The βA-groove is very close to the RGD-binding site in the βA domain. An open question is how the ProAgio–integrin interaction at the groove triggers effects that are so different from those of RGD binding. One plausible speculation is that ProAgio-binding to the βA-groove induces conformation changes that are different from that of RGD ligand binding, which consequently trigger different signalling that allows caspase 8 recruiting to the cytoplasmic domain of β3. Indeed, previous structural study of the integrin–RGD complex showed that RGD interacts with a site formed by ‘D3-A3’ and ‘D4-A4’ loops of β-propeller domain of αv integrin. The Aspartate of RGD interacts with βA domain of β3 integrin, where the carboxylate side chain of the Asp protrudes into a cleft formed by βA ‘A-α2’ and ‘C-α3’ loops. These interactions are critical for an inward conformational change of the βA domain and the consequential integrin signalling22,28. However, our modelling, crosslinking and mutations demonstrate that ProAgio does not contact these RGD interacting elements. Instead, ProAgio contacts α2 helix, ‘B-C’ loop and ‘α2-α3’ loop (Figs 2e and 6b), which are not involved in RGD binding. An ultimate answer to the question may require a comprehensive structural study to understand the differences in structure/conformation changes on ProAgio binding and RGD ligand binding.
In our modelling, ProAgio only contacts β3. It is intriguing why ProAgio has a specificity for αvβ3. Careful examination of X-ray crystal structures of αvβ3 and αIIbβ3, the other authentic α subunit that paired with β3, reveals that the ProAgio-binding site, the β-groove, is different in both cases (Supplementary Fig. 8). The key contact residues K, K and Q locate in a region of α1 α-helix in αvβ3, while the same region forms a loop in αIIbβ3. The relative orientation of α1 and α2 helixes are important for the ProAgio binding (from our docking and modelling), while these two helixes are pushed far apart in αIIbβ3 (Supplementary Fig. 8). Thus, ProAgio can only binds to αvβ3 but not αIIbβ3 as shown in our binding and cell attachment studies. Apparently, the fact that ProAgio interacts with αvβ3 but not αIIbβ3 provides another support for the ProAgio and αvβ3 interaction site. Interestingly, COS-7 cells expressing β3 (without αv) were able to attach to ProAgio. ProAgio was also able to less effectively induce apoptosis of the β3-expressing COS-7 cells (Fig. 6c–e). These results provide an additional support for our design that ProAgio mainly contacts with β3.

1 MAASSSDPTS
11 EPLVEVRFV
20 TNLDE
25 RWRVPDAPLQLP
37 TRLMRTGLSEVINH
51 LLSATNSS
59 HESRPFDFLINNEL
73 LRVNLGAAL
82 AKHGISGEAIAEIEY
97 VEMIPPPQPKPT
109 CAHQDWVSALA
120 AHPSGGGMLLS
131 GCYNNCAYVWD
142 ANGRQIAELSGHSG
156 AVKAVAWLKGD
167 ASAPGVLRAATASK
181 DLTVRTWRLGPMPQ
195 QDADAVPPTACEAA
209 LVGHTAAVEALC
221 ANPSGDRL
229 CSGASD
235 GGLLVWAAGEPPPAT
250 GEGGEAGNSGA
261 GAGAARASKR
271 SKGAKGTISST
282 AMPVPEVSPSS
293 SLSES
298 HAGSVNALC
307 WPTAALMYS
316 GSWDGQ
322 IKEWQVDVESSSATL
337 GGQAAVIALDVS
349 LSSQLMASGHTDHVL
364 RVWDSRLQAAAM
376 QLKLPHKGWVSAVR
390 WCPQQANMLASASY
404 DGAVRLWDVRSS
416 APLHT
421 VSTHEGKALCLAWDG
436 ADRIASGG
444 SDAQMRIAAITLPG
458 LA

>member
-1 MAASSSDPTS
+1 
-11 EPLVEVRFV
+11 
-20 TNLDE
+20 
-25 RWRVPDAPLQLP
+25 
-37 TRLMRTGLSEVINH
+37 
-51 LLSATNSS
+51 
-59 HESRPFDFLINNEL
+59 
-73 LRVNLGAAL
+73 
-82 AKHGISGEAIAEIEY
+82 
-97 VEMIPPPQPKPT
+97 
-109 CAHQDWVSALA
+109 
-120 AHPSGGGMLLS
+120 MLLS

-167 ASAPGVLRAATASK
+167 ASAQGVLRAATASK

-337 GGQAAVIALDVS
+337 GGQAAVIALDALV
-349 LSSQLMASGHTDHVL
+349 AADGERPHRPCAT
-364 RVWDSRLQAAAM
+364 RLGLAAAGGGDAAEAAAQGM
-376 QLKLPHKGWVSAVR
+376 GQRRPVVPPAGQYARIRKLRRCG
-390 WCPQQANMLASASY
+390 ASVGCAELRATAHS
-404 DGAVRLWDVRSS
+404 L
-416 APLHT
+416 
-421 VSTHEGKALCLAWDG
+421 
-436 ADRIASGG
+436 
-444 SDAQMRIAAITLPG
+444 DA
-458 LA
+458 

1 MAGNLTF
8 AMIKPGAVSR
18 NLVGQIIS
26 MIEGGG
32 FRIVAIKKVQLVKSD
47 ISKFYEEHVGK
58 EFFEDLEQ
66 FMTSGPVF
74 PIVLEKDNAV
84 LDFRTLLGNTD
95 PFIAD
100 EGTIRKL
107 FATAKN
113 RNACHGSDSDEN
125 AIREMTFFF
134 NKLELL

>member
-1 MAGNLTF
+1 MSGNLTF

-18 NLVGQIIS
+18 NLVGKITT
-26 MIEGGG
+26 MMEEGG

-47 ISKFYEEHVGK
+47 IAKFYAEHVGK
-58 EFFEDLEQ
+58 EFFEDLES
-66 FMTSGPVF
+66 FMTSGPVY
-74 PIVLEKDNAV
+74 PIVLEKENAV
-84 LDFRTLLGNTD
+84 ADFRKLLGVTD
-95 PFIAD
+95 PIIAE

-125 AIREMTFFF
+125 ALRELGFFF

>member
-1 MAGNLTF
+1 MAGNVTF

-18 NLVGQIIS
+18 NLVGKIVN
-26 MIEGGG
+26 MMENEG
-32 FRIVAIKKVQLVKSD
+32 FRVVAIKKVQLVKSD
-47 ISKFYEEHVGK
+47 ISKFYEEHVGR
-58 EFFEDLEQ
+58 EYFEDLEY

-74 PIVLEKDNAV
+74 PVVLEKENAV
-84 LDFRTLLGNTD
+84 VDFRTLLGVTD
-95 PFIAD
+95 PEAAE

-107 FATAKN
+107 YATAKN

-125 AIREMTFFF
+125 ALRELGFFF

Reagents, antibodies, cell lines and protein expression/purifications
Cell lines PC-3, 4T-1, CHO, HEK299 and COS-7 were purchased from ATCC, and HUVEC cells were purchased from Invitrogen. The cells were cultured by following the vendor’s instructions. Caspase 8 Inhibitor II, Caspase 9 Inhibitor III, Cilengitide, Integrin pairs, αvβ3, α1β1 and αIIbβ3, Rhodamine Phalloidin, BS2G and glutraldehyde were purchased from EMD Millipore, Billerica, Roche R&D, Invitrogen and Sigma-Aldrich, respectively. Avastin was a prescription drug purchased from Walgreens. Endostar was purchased from SIMCERE China. PEGylation agent Maleimide-20K for protein Cys pegylation was purchased from JenKem Technology. Antibodies against β3-integrin (AB2984), αv-integrin (#4711), αIIb-integrin (D8V7H), FAK (#3285), Phospho-FAK (#3283), Caspase 8 (1C12), Cleaved Caspase 8 (18C8), Cleaved Caspase 9 (#9505), Cleaved Caspase 3 (#9661), Cleaved Caspase 7 (#9491), mouse CD31 (561813), vinculin (V9131) and GAPDH (365062) were purchased from Millipore, Cell Signaling, Danvers, Abcam and Santa Cruz Biotechnology, respectively. Antibody against ProAgio was raised using recombinant ProAgio expressed/purified from E. coli as an antigen. The complementary DNAs (cDNAs) that encode D1-CD2 was adapted from our previous studies20. The cDNAs for D1-CD2 and variants were subcloned into bacterial expression vector pGEX-2T. The recombinant proteins were purified from bacterial lysates by a two column procedure established in our laboratories. The cDNAs encode for integrins αv, αIIb and β3 were purchased from Addgene. The cDNAs were subcloned into a mammalian expression vector pCDNA3.1 for exogenous expression of different integrins in cultured cells.